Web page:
Polycystic kidney disease

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Polycystic kidney disease (PKD) is an inherited disorder in which clusters of cysts develop primarily within your kidneys, causing your kidneys to enlarge and lose function over time. Cysts are noncancerous round sacs containing fluid. The cysts vary in size, and they can grow very large. Having many cysts or large cysts can damage your kidneys.

Polycystic kidney disease can also cause cysts to develop in your liver and elsewhere in your body. The disease can cause serious complications, including high blood pressure and kidney failure.

PKD varies greatly in its severity, and some complications are preventable. Lifestyle changes and treatments might help reduce damage to your kidneys from complications.


High blood pressure.

Back or side pain.

Blood in your urine.

A feeling of fullness in your abdomen.

Increased size of your abdomen due to enlarged kidneys.


Kidney stones.

Kidney failure.


Abnormal genes cause polycystic kidney disease, which means that in most cases, the disease runs in families. Sometimes, a genetic mutation occurs on its own (spontaneous), so that neither parent has a copy of the mutated gene.

The two main types of polycystic kidney disease, caused by different genetic flaws, are:

Autosomal dominant polycystic kidney disease (ADPKD). Signs and symptoms of ADPKD often develop between the ages of 30 and 40. In the past, this type was called adult polycystic kidney disease, but children can develop the disorder.

Only one parent needs to have the disease for it to pass to the children. If one parent has ADPKD, each child has a 50% chance of getting the disease. This form accounts for most of the cases of polycystic kidney disease.

Autosomal recessive polycystic kidney disease (ARPKD). This type is far less common than is ADPKD. The signs and symptoms often appear shortly after birth. Sometimes, symptoms don't appear until later in childhood or during adolescence.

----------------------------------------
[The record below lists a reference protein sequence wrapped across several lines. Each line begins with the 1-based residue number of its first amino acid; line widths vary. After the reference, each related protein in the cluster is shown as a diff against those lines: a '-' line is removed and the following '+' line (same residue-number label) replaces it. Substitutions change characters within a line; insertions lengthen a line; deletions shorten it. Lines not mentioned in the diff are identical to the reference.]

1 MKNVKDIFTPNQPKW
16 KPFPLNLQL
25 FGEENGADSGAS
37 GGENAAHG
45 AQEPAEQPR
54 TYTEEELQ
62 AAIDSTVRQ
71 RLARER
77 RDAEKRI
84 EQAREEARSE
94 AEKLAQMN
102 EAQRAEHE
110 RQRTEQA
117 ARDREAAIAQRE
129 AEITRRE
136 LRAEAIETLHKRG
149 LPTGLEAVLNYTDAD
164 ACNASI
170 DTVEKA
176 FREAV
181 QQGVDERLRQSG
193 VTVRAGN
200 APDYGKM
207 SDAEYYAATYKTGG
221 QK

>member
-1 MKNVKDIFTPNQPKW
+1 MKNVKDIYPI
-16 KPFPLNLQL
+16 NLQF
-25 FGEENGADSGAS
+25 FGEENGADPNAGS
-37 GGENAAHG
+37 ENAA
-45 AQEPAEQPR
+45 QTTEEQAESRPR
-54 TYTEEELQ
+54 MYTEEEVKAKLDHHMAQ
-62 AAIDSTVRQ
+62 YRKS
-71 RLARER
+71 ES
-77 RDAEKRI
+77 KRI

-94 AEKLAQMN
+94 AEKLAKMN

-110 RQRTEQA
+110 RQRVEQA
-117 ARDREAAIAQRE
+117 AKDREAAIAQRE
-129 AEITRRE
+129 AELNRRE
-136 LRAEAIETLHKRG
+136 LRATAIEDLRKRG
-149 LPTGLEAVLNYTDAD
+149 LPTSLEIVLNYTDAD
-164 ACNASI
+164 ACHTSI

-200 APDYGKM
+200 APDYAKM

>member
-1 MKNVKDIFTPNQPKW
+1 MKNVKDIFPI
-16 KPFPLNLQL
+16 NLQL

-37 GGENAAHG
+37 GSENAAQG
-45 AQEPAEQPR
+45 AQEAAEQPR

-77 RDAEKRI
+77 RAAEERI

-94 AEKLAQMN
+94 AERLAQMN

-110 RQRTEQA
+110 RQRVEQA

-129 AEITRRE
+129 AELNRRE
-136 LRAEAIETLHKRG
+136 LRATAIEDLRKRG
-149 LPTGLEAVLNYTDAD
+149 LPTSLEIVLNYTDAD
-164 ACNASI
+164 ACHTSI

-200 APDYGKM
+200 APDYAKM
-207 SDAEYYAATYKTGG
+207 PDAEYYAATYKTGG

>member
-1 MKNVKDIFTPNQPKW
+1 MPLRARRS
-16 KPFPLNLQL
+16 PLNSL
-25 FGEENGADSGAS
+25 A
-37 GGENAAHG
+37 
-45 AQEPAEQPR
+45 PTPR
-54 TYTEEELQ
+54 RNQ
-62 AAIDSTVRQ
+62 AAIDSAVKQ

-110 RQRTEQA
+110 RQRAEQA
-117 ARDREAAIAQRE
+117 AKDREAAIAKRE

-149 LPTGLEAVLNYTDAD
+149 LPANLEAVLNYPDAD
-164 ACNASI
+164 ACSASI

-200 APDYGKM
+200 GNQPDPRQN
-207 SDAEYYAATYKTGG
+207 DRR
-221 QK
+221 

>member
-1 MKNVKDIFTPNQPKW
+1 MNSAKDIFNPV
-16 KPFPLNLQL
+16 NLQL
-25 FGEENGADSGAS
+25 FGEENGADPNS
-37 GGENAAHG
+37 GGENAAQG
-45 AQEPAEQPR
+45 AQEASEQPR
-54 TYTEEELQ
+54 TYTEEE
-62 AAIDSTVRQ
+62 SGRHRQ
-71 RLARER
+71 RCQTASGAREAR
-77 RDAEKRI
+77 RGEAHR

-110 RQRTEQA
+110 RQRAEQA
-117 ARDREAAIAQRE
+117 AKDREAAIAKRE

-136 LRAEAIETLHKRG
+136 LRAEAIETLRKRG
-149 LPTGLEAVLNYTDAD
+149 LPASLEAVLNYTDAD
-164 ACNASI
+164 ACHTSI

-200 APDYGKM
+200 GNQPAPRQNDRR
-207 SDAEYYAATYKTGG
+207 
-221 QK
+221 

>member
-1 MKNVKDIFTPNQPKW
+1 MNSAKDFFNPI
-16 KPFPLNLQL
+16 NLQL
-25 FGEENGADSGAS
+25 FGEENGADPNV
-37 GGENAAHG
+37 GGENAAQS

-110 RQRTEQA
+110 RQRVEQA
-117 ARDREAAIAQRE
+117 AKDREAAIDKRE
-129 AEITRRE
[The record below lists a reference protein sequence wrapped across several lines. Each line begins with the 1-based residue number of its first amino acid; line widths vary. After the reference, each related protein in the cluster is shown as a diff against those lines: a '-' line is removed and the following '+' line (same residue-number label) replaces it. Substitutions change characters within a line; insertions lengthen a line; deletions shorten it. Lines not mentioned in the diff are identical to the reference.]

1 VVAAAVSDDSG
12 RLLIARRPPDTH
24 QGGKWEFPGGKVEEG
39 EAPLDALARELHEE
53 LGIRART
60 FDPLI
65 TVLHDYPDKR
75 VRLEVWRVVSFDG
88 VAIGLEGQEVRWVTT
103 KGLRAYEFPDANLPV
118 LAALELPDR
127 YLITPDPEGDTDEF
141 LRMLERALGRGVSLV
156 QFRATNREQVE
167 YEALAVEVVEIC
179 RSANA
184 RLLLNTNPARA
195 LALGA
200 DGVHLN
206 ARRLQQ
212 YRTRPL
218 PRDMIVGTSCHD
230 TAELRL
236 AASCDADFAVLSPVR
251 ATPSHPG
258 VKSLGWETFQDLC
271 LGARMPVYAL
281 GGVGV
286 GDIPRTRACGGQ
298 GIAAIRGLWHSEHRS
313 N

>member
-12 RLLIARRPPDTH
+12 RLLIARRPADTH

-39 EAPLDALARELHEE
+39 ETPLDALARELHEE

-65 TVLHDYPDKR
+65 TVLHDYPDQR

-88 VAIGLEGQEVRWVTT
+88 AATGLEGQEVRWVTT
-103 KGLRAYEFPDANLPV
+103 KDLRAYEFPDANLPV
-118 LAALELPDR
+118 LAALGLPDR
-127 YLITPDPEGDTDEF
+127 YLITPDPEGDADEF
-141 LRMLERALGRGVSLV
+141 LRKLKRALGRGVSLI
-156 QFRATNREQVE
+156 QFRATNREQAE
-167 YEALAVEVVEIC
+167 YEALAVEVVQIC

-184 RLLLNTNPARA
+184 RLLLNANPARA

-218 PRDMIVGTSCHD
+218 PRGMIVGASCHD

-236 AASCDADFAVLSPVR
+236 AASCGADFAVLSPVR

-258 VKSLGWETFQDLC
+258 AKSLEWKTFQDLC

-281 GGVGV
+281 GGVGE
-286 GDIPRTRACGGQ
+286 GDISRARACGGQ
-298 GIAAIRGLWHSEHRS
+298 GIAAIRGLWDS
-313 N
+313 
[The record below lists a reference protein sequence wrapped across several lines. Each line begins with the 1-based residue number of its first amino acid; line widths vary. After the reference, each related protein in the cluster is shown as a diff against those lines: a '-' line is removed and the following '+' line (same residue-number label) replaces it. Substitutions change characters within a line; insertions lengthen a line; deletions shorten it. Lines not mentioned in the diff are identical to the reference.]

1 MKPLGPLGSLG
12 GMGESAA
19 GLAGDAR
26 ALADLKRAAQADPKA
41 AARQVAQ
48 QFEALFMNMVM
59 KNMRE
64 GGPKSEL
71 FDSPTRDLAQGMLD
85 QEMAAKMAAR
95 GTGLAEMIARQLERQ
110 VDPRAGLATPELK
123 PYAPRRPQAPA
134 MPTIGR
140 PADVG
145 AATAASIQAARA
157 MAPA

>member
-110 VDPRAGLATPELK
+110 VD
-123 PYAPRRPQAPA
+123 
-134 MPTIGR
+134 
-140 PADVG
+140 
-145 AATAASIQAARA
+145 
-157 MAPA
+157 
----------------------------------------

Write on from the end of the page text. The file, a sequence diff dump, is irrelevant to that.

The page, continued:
Both parents must have abnormal genes to pass on this form of the disease. If both parents carry a gene for this disorder, each child has a 25% chance of getting the disease.

Risk factors

PKD1 genotype.

Large kidneys.

Several episodes of gross hematuria.

Severe and frequent kidney infections.


Multiple pregnancies.

Black racial background.

Male sex.

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High blood pressure. ...

Loss of kidney function. ...

Chronic pain. ...

Growth of cysts in the liver. ...

Development of an aneurysm in the brain. ...

Pregnancy complications. ...

Heart valve abnormalities. ...

Colon problems.


If you have polycystic kidney disease and you're considering having children, a genetic counselor can help you assess your risk of passing the disease to your offspring.

Keeping your kidneys as healthy as possible may help prevent some of the complications of this disease. One of the most important ways you can protect your kidneys is by managing your blood pressure.

Here are some tips for keeping your blood pressure in check:

Take the blood pressure medications prescribed by your doctor as directed.

Eat a low-salt diet containing plenty of fruits, vegetables and whole grains.

Maintain a healthy weight. Ask your doctor what the right weight is for you.

If you smoke, quit.

Exercise regularly. Aim for at least 30 minutes of moderate physical activity most days of the week.

Limit alcohol use.